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« on: November 21, 2004, 10:10:00 AM »

Christian Holiday Displays at RI City Hall Ruled Constitutional

by Allie Martin
November 19, 2004

(AgapePress) - An attorney says one federal judge has helped Christmas come early for believers in one Rhode Island city by ruling in favor of private, Christian-themed holiday displays on public property.

The judge ruled that the city of Cranston's practice of allowing private holiday displays, including Nativity scenes and other Christian displays, on the front lawn of City Hall was allowed under the U.S. Constitution. The American Civil Liberties Union sued Cranston after the city opened the front lawn of City Hall for private seasonal and holiday displays last winter, even though the city had clearly posted disclaimers letting all know that the displays were from private citizens and groups and in no way officially endorsed by the city.

Despite the disclaimer, the ACLU claimed Cranston was violating the Establishment Clause of the Constitution by allowing private citizens to display Nativity scenes on the grounds of a city government building. But Tom Marcelle, the Alliance Defense Fund-affiliated attorney who represented the city in the case, says the federal court's Judge William Smith disagreed.

"The judge said in his opinion that it was perfectly constitutional to put a Nativity scene on the front lawn of City Hall," Marcelle explains. Furthermore, he adds, the judge stated "that we are a religious people in essence, and that we have traditions, both secular and religious, to celebrate the holiday, and the city did nothing wrong."

The ADF lawyer says cities and municipalities have a lot of leeway when it comes to allowing Christmas displays on government property.

"The court ruled consistently with the law," he points out. "Time after time the courts have ruled such displays to be perfectly constitutional." And that, he notes, is how Judge Smith saw it, and why his opinion states that nothing in the city's statements or actions "reveals or even remotely supports an inference that a religious purpose was behind the creation of the limited public forum," as the ACLU lawsuit alleged.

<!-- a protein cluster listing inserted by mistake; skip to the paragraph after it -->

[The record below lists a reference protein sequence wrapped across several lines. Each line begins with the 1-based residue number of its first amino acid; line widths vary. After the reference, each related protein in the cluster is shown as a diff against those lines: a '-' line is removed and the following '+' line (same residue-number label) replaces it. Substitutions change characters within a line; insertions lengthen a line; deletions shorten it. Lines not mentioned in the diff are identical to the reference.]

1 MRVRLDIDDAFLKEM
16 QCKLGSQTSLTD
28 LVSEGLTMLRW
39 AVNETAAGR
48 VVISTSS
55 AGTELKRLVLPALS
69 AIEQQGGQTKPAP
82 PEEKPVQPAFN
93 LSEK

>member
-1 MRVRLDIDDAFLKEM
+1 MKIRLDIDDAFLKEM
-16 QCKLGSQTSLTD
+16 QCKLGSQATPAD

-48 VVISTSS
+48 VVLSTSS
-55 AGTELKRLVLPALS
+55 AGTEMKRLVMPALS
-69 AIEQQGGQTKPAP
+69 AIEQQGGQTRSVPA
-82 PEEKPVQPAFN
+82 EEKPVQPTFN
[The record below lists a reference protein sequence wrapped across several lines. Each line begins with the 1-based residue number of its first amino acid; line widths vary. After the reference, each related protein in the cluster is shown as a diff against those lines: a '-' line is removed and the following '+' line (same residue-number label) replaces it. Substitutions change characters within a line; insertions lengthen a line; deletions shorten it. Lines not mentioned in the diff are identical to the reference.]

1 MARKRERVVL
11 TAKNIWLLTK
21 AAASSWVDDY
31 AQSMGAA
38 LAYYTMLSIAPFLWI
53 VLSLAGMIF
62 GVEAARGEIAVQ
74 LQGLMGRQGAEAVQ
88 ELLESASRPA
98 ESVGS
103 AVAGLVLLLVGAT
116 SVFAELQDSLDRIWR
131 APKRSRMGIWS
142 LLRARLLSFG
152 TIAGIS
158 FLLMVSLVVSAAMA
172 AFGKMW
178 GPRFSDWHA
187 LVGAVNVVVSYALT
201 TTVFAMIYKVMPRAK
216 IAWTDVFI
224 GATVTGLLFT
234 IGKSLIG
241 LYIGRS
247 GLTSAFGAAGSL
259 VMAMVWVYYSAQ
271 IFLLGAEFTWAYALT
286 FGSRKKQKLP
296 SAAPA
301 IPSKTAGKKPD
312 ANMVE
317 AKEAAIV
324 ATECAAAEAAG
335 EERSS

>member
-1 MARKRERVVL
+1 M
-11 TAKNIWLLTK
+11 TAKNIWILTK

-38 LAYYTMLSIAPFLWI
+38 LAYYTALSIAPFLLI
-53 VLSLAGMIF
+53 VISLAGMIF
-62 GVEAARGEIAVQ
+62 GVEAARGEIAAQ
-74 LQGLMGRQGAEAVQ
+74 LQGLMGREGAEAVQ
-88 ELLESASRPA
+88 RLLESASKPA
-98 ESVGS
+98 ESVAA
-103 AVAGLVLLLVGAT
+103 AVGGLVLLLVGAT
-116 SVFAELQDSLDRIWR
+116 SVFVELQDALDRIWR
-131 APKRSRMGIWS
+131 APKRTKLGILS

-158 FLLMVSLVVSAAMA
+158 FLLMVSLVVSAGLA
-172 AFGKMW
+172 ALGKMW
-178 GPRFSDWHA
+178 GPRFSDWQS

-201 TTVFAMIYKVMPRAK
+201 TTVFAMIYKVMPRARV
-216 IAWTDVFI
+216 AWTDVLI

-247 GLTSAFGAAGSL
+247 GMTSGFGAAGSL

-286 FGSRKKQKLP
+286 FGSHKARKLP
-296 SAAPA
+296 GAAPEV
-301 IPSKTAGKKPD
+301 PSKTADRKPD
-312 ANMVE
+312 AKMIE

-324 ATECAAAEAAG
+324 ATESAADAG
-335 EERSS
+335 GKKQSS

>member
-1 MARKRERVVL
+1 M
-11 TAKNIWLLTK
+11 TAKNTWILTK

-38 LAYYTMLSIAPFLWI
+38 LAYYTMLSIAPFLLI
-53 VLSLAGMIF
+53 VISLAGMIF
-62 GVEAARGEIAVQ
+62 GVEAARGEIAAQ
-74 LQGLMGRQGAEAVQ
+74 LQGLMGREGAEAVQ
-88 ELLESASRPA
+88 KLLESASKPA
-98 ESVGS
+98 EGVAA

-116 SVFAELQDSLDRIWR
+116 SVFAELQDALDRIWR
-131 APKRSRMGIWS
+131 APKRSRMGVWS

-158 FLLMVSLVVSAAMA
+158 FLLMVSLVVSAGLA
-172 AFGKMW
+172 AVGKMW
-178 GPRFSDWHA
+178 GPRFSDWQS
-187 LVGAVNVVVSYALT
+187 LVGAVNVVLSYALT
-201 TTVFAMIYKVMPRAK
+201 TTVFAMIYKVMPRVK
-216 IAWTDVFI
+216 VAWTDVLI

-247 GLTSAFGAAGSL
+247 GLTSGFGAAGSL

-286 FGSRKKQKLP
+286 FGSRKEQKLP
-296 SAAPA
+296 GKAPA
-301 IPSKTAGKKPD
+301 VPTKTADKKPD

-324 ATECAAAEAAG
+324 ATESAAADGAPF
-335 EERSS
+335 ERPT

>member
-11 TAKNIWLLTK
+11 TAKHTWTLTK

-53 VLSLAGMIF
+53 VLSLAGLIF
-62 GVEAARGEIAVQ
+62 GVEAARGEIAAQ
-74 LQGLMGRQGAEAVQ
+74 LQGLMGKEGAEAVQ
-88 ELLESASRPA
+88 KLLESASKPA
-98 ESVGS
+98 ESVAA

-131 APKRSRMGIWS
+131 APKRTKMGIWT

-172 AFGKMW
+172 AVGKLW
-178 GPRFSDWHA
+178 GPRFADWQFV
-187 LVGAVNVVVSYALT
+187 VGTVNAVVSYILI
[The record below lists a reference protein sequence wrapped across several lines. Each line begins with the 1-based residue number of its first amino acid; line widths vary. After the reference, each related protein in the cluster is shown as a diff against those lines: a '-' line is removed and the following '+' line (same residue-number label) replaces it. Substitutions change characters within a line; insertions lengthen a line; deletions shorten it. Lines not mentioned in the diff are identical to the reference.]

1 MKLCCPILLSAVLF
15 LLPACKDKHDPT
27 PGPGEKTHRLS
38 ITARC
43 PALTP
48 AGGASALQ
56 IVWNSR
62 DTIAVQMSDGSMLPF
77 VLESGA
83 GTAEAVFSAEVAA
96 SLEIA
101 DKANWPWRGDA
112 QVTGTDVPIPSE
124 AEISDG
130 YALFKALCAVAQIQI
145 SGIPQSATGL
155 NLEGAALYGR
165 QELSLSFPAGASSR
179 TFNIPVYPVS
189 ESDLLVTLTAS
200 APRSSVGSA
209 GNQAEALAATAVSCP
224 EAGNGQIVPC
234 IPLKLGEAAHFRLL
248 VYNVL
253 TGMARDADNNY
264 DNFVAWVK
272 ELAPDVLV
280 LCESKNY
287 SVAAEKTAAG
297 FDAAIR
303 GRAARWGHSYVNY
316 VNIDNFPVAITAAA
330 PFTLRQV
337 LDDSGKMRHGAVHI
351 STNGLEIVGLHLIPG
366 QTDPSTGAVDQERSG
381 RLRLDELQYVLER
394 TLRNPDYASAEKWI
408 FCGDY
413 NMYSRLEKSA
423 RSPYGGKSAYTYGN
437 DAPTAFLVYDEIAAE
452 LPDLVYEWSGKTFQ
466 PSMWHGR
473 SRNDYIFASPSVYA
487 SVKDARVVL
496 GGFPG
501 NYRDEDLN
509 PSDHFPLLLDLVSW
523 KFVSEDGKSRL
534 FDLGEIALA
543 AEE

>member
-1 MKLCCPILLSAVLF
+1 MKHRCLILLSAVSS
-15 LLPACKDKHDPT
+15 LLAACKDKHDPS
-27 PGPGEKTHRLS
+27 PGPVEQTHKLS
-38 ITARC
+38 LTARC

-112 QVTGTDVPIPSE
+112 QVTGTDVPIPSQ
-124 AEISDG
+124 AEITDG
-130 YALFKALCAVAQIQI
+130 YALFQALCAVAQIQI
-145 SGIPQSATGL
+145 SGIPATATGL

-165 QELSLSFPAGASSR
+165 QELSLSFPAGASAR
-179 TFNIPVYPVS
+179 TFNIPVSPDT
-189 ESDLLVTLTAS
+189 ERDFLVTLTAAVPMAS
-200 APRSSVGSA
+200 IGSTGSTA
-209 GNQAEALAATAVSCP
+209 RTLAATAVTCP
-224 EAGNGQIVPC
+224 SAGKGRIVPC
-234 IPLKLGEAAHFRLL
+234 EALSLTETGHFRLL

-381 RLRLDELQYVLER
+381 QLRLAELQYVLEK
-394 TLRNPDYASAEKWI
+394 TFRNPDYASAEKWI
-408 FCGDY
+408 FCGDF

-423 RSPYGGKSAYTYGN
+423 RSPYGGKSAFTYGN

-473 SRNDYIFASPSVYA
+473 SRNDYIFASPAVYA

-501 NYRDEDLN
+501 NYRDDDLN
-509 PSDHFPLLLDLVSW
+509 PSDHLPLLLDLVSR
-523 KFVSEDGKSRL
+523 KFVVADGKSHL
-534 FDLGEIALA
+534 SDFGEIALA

This holiday season verdict is an important victory, and Marcelle thinks it could be significant not only for Christians in Cranston but for believers across America as well. He remarks, "I think we have an early Christmas present for the other cities -- that they need not fear the bogeymen from the ACLU, and that they have a perfect right to adorn government buildings and government lawns with holiday decorations that include religious themes."

Marcelle says the ACLU decided long ago that "it wanted to be Uncle Scrooge and expend its energies saying 'bah humbug' to public Christmas displays." However, he feels the civil liberties group is out of touch with the 96 percent of Americans who celebrate Christmas.
http://news.christiansunite.com/Religion_News/religion01871.shtml
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